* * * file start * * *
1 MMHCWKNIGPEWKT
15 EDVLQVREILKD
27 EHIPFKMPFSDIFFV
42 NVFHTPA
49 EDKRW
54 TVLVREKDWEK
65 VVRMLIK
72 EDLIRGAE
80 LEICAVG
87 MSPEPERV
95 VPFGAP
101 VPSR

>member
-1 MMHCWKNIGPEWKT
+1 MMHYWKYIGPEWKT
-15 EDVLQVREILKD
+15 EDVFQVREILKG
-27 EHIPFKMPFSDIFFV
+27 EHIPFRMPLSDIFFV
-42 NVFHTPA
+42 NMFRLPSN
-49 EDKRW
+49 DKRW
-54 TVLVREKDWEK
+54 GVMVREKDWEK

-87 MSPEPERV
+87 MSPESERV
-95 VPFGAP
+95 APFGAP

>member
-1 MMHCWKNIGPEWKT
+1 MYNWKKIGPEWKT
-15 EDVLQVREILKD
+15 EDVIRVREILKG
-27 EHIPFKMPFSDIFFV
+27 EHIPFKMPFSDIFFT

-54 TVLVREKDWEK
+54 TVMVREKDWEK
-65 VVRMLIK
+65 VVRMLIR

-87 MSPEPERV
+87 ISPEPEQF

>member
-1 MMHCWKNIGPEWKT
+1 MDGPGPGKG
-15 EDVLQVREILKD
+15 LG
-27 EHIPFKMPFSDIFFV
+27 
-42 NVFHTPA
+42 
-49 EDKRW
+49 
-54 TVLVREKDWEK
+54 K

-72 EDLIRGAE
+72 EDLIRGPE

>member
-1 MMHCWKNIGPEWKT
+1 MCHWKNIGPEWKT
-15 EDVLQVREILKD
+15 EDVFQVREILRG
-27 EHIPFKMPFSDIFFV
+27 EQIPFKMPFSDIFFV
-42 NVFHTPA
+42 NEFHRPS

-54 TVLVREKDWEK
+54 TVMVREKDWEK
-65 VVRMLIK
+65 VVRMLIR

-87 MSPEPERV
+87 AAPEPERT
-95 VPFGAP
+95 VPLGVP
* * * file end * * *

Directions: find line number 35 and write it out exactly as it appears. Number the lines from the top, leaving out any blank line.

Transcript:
-27 EHIPFKMPFSDIFFV